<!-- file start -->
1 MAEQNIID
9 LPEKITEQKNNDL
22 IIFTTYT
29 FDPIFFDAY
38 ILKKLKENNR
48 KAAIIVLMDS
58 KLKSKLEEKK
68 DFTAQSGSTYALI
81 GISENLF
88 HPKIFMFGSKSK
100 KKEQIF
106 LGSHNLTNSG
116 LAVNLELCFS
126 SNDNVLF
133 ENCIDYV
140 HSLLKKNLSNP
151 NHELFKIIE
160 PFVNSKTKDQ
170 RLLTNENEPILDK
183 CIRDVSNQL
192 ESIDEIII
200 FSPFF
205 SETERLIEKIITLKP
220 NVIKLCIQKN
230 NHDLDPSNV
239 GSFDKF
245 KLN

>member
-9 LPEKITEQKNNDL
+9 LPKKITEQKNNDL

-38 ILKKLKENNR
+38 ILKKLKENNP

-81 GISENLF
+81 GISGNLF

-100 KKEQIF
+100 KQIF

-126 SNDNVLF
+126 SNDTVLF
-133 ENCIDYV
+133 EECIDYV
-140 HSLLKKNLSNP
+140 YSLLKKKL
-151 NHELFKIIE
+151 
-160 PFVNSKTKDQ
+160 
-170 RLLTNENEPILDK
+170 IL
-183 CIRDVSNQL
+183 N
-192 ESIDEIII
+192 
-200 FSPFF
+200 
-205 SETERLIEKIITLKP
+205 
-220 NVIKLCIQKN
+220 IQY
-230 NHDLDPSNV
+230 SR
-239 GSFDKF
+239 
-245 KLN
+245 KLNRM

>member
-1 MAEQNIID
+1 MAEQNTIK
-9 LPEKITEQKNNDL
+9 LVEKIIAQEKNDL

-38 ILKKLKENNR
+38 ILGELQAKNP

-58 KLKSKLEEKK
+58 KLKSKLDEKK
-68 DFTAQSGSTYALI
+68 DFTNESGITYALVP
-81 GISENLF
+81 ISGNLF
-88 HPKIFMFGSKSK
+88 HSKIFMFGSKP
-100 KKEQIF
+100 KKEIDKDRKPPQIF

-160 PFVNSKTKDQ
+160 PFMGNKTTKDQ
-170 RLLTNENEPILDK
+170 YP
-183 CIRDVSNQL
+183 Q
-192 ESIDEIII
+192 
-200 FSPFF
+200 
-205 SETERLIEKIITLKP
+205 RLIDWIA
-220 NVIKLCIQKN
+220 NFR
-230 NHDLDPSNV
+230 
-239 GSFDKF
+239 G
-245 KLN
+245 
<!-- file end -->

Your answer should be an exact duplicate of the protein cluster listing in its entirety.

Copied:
1 MAEQNIID
9 LPEKITEQKNNDL
22 IIFTTYT
29 FDPIFFDAY
38 ILKKLKENNR
48 KAAIIVLMDS
58 KLKSKLEEKK
68 DFTAQSGSTYALI
81 GISENLF
88 HPKIFMFGSKSK
100 KKEQIF
106 LGSHNLTNSG
116 LAVNLELCFS
126 SNDNVLF
133 ENCIDYV
140 HSLLKKNLSNP
151 NHELFKIIE
160 PFVNSKTKDQ
170 RLLTNENEPILDK
183 CIRDVSNQL
192 ESIDEIII
200 FSPFF
205 SETERLIEKIITLKP
220 NVIKLCIQKN
230 NHDLDPSNV
239 GSFDKF
245 KLN

>member
-9 LPEKITEQKNNDL
+9 LPKKITEQKNNDL

-38 ILKKLKENNR
+38 ILKKLKENNP

-81 GISENLF
+81 GISGNLF

-100 KKEQIF
+100 KQIF

-126 SNDNVLF
+126 SNDTVLF
-133 ENCIDYV
+133 EECIDYV
-140 HSLLKKNLSNP
+140 YSLLKKKL
-151 NHELFKIIE
+151 
-160 PFVNSKTKDQ
+160 
-170 RLLTNENEPILDK
+170 IL
-183 CIRDVSNQL
+183 N
-192 ESIDEIII
+192 
-200 FSPFF
+200 
-205 SETERLIEKIITLKP
+205 
-220 NVIKLCIQKN
+220 IQY
-230 NHDLDPSNV
+230 SR
-239 GSFDKF
+239 
-245 KLN
+245 KLNRM

>member
-1 MAEQNIID
+1 MAEQNTIK
-9 LPEKITEQKNNDL
+9 LVEKIIAQEKNDL

-38 ILKKLKENNR
+38 ILGELQAKNP

-58 KLKSKLEEKK
+58 KLKSKLDEKK
-68 DFTAQSGSTYALI
+68 DFTNESGITYALVP
-81 GISENLF
+81 ISGNLF
-88 HPKIFMFGSKSK
+88 HSKIFMFGSKP
-100 KKEQIF
+100 KKEIDKDRKPPQIF

-160 PFVNSKTKDQ
+160 PFMGNKTTKDQ
-170 RLLTNENEPILDK
+170 YP
-183 CIRDVSNQL
+183 Q
-192 ESIDEIII
+192 
-200 FSPFF
+200 
-205 SETERLIEKIITLKP
+205 RLIDWIA
-220 NVIKLCIQKN
+220 NFR
-230 NHDLDPSNV
+230 
-239 GSFDKF
+239 G
-245 KLN
+245 